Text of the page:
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If we run the regression y = a*x + b*z + u1 and z = c*x + u2, shouldn't the coefficient "a" pick up all the effect of x? That is, if IQ_child = a*IQ_parent + b*_Income_parent + other_uncorrelated_stuff, shouldn't "a" capture the full effect of IQ_parent?

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B-W gap exists in all countries irrespective of language country speaks, religion, political type, economical type, climate, nutrition e.g. Claiming there's no B-W genetic gap is extraordinary claim, and it should be supported by evidence, not vice versa.

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Probably should point out that the small correlations depend on the variation in admixture(when multiple SIRE groups are used, including those with significant variation in admixture(such as hispnics and multiracial individuals in the US), the correlation is significantly higher(SIRE usually doesn't have too large effects, so i'm not as worried about confounding across Sire groups),(0.41 in TCP/PNC sample(Fuerst et al. 2021), and 0.37 in the ABCD sample).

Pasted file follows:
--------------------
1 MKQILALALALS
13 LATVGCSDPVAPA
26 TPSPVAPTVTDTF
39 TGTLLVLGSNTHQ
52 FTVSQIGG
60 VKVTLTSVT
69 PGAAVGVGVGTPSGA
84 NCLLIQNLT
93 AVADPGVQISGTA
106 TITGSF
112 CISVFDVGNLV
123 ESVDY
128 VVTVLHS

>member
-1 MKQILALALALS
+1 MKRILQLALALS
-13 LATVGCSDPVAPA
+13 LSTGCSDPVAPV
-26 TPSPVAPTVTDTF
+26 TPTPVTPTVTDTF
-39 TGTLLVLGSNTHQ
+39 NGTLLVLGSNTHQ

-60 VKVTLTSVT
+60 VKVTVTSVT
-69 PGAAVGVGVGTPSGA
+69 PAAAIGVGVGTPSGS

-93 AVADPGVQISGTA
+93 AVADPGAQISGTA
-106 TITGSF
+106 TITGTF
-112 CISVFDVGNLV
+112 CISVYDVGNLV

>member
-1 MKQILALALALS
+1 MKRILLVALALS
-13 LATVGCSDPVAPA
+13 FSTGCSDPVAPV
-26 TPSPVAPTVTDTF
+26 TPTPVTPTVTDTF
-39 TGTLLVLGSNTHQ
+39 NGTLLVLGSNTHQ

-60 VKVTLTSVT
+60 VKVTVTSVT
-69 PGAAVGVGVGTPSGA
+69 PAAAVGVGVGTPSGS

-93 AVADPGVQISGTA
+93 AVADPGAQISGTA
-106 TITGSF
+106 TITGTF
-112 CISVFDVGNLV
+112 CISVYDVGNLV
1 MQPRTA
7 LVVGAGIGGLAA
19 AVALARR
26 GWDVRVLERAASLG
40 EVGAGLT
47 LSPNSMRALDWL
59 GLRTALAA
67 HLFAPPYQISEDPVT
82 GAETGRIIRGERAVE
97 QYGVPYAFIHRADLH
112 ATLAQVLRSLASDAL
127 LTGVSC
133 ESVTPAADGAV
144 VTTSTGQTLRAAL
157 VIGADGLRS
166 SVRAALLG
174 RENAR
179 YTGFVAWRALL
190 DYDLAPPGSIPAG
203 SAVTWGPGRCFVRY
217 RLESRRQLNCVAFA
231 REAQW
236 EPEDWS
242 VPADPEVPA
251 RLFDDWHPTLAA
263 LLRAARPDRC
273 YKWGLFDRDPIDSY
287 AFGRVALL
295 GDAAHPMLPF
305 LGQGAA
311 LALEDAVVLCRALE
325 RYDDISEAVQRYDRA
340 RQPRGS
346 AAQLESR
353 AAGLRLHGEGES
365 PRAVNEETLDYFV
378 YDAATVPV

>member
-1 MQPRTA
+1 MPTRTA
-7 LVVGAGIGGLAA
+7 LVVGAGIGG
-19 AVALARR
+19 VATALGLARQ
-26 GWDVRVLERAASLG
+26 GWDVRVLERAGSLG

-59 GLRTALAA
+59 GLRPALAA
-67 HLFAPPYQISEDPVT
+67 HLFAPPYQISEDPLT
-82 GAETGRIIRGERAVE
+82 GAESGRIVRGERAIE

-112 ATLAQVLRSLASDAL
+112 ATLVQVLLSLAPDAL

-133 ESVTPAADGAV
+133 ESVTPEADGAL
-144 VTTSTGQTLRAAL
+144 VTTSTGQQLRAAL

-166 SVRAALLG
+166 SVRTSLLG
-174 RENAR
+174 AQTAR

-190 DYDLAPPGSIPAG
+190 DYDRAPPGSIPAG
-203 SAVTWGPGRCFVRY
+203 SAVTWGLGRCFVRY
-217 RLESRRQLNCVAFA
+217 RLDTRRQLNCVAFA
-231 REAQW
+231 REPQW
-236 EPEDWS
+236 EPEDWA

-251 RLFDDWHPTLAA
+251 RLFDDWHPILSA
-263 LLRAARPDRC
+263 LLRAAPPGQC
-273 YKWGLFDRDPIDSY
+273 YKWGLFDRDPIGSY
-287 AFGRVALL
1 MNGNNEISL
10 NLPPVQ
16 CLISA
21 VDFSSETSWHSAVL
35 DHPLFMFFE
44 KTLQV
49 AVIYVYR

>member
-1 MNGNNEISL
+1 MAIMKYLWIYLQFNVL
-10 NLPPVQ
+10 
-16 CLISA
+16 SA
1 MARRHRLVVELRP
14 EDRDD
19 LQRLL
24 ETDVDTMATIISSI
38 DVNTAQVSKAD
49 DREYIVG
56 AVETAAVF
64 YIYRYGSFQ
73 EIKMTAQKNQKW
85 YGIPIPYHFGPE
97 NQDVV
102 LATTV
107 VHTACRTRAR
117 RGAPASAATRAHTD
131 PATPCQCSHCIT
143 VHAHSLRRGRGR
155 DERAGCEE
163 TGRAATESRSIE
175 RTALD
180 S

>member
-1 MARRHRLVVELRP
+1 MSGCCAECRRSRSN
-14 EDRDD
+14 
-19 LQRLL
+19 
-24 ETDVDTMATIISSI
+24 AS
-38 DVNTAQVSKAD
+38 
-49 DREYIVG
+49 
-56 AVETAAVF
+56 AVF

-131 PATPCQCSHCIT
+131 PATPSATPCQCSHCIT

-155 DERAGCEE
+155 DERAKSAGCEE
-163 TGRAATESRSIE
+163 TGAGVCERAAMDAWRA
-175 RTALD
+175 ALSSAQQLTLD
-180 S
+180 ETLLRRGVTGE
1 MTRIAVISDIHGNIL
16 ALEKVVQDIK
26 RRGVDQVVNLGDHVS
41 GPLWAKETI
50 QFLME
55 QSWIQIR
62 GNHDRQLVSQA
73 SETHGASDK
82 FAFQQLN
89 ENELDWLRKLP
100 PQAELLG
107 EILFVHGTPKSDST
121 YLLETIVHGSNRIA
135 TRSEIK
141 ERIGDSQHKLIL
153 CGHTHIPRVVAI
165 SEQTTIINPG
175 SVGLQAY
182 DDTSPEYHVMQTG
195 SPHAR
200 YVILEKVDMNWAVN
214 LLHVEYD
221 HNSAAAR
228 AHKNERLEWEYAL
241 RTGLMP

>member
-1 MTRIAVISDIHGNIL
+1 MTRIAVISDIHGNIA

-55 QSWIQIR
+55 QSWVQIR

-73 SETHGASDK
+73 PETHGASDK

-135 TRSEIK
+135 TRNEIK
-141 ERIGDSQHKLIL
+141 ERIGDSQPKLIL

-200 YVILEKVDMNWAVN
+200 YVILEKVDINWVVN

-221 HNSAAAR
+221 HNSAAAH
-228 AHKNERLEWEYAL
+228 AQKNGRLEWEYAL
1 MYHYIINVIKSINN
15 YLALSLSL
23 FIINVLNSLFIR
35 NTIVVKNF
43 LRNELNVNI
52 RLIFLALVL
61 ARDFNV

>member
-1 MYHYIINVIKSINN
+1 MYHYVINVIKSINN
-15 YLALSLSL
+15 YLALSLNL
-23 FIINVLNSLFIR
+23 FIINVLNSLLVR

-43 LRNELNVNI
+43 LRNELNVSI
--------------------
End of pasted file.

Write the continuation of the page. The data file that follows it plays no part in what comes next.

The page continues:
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>In hindsight, this is not surprising because these are only moderately useful proxies for genetic ancestry, and because within a given admixed group, the Pearson correlation between genetic ancestry and intelligence will be very weak (e.g. r = 0.09 in Lasker 2019), and this is true even if the entirety of the gap is caused by genetics. This is simply due to the range restriction in ancestry (i.e., variance reduction) and the large within population genetic variation in intelligence.

Low ancestry-iq correlations are compatible with large between-group heritabilities because the gap in ancestry between groups is enormous, being on the order of multiple standard deviations.

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It's all so tedious, Emil.

I think hereditarians should focus on creating predictive models that have a real-world impact. There is no end to pilpul from the communist side here.

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> between group heritability is a weird metric. It can be larger than 100%

You're the only other person I've ever encountered who understood this.

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